05 May What to Know About the 2021 Met Gala: Co-Chairs and Theme
The Met Gala is back! Although it couldn’t be held on the traditional first Monday in May, the ball will be happening September 13.
The first Monday in May is a holiday in the fashion industry. The Met Gala is the fashion world’s equivalent to the Oscars, and is even referred to as “fashion’s biggest night out.”
The Met Ball is an annual fundraising gala for the Metropolitan Museum of Art’s Costume Institute in New York City. It marks the opening of the Costume Institute’s annual fashion exhibit.
This star-studded fashion event is known for being an evening when designers, models, and Hollywood stars convene in the year’s most over-the-top looks. After the event was cancelled last year due to COVID-19, the world is eagerly waiting to see what the guests will be wearing on the red carpet.
Here is everything you need to know about this year’s Met Gala.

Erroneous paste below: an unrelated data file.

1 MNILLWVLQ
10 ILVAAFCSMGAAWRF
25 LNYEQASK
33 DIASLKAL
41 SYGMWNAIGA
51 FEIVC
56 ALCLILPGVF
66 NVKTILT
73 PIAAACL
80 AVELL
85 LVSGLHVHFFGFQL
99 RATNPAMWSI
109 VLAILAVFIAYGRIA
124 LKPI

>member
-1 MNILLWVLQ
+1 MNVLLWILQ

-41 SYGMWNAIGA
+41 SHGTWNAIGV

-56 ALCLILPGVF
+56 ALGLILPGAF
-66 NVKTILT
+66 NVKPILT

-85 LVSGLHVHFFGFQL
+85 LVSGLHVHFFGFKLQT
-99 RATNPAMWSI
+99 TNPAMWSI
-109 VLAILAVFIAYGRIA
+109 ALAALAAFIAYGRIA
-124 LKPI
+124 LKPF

Vogue made a big announcement, finally revealing the co-chairs of the event.
The hosts are musician Billie Eilish, actor Timothée Chalamet, tennis superstar Naomi Osaka, and poet Amanda Gorman. This year’s honorary chairs are designer Tom Ford, Instagram’s Adam Mosseri, and Anna Wintour.
The co-chairs will help bring the annual fashion event back in full force for the first time in over a year.
The themes for the 2021 and 2022 Met Gala are set to honor American Fashion with a two-part American Fashion exhibit coming soon.
Part One, “In America: A Lexicon of Fashion,” will debut in September. It will honor “the Costume Institute’s 75th anniversary and explore a modern vocabulary of American Fashion.”
In 2022, Part Two, “In America: An Anthology of Fashion,” will showcase American fashion development.
Things Will Look a Bit Different
Despite the Met Gala returning, things will be different. This year the event will be more “intimate” compared to past years due to the ongoing pandemic.
According to the Institute’s statement, the In America: A Lexicon of Fashion exhibit will “illustrate a shifting emphasis in American fashion defined by feelings of fear, delight, comfort, anxiety, well-being, loneliness, happiness, belonging, self-reflection, and self-representation among other qualities,”
Details on how many people or who will be attending have yet to be released.